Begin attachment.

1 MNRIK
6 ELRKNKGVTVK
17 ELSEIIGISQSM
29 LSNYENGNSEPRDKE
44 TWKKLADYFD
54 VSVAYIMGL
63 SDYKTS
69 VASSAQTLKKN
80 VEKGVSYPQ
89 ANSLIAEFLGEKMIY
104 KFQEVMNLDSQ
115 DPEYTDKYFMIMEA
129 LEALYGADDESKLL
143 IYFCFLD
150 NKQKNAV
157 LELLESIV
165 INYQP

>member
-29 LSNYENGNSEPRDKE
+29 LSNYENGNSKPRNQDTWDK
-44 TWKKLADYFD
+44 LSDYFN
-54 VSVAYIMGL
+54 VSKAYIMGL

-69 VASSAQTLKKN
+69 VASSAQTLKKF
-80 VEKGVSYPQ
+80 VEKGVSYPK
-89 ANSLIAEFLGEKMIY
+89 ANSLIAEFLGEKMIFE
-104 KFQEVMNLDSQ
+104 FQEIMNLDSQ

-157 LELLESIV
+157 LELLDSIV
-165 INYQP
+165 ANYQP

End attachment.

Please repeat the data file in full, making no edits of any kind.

1 MNRIK
6 ELRKNKGVTVK
17 ELSEIIGISQSM
29 LSNYENGNSEPRDKE
44 TWKKLADYFD
54 VSVAYIMGL
63 SDYKTS
69 VASSAQTLKKN
80 VEKGVSYPQ
89 ANSLIAEFLGEKMIY
104 KFQEVMNLDSQ
115 DPEYTDKYFMIMEA
129 LEALYGADDESKLL
143 IYFCFLD
150 NKQKNAV
157 LELLESIV
165 INYQP

>member
-29 LSNYENGNSEPRDKE
+29 LSNYENGNSKPRNQDTWDK
-44 TWKKLADYFD
+44 LSDYFN
-54 VSVAYIMGL
+54 VSKAYIMGL

-69 VASSAQTLKKN
+69 VASSAQTLKKF
-80 VEKGVSYPQ
+80 VEKGVSYPK
-89 ANSLIAEFLGEKMIY
+89 ANSLIAEFLGEKMIFE
-104 KFQEVMNLDSQ
+104 FQEIMNLDSQ

-157 LELLESIV
+157 LELLDSIV
-165 INYQP
+165 ANYQP